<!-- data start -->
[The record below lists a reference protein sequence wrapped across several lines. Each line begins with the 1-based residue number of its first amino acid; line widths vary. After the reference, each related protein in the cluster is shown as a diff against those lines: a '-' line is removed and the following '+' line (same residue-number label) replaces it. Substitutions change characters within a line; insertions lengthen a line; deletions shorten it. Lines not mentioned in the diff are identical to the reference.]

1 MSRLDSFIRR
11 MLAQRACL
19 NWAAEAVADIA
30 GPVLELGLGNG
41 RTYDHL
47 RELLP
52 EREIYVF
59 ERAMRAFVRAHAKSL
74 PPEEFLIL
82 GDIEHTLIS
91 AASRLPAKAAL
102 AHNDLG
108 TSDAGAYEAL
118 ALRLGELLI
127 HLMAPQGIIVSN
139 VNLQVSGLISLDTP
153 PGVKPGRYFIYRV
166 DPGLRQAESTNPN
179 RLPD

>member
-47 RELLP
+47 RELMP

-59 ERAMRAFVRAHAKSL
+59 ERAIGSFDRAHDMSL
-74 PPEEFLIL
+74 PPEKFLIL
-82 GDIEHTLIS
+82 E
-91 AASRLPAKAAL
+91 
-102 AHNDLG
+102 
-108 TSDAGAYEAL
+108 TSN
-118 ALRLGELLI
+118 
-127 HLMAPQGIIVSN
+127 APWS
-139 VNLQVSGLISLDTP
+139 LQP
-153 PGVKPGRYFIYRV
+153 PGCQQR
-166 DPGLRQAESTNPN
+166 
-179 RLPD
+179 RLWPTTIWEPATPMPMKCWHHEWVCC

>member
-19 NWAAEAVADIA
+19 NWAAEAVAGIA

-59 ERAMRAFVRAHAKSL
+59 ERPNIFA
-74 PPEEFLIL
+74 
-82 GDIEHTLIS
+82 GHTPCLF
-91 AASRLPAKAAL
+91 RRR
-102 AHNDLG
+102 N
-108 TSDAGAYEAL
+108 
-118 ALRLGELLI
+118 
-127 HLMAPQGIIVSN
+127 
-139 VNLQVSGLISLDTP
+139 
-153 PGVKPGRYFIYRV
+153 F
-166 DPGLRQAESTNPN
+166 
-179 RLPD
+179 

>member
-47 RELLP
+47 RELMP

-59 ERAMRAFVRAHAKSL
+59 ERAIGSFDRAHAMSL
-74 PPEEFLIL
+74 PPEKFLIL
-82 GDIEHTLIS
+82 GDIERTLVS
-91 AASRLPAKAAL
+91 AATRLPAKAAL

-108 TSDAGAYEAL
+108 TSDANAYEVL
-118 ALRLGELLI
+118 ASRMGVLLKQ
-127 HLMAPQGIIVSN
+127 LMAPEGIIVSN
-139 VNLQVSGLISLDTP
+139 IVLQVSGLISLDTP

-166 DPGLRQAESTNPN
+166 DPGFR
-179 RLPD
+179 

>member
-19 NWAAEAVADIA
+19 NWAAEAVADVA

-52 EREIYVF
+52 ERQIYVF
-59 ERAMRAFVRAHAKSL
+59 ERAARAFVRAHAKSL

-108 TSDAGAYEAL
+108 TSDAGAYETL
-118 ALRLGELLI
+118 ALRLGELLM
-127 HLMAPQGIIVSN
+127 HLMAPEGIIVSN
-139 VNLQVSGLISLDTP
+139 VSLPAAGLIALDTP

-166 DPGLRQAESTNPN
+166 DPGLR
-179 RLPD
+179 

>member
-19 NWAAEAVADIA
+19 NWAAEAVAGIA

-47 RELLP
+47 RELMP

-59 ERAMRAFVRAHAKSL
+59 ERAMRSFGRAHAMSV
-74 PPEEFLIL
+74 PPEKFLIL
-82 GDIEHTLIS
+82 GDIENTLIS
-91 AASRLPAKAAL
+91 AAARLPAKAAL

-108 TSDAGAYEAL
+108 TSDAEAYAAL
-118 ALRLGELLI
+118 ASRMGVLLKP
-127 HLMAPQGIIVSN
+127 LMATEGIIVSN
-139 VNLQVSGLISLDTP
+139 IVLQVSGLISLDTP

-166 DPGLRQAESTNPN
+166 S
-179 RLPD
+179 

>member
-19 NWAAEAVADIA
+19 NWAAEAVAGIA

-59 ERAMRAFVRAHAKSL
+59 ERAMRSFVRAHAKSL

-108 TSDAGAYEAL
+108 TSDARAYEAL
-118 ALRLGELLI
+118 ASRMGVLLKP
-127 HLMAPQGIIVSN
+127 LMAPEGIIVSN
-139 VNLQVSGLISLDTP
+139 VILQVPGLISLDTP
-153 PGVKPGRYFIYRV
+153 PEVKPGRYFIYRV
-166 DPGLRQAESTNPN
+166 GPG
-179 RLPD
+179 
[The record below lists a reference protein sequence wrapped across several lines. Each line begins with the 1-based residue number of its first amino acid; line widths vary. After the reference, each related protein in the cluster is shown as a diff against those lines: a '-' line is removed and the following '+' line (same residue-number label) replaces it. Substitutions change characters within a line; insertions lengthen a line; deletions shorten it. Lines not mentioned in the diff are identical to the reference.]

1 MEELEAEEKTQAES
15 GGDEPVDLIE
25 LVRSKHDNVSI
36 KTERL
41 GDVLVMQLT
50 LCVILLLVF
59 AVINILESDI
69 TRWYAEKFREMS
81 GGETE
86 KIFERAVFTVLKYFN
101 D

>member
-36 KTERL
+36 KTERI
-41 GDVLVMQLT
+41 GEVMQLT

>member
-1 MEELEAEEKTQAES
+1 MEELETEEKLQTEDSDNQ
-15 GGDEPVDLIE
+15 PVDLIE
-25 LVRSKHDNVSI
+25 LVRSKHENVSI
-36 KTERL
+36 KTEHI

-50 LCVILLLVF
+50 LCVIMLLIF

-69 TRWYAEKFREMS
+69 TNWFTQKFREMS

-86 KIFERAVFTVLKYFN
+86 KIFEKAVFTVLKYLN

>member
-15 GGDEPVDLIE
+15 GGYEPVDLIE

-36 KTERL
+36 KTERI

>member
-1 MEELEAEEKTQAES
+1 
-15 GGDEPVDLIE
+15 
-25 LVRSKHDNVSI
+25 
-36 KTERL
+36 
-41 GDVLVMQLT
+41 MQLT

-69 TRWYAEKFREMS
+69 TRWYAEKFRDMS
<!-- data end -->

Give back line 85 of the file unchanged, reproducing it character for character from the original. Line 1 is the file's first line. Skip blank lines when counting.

+91 AATRLPAKAAL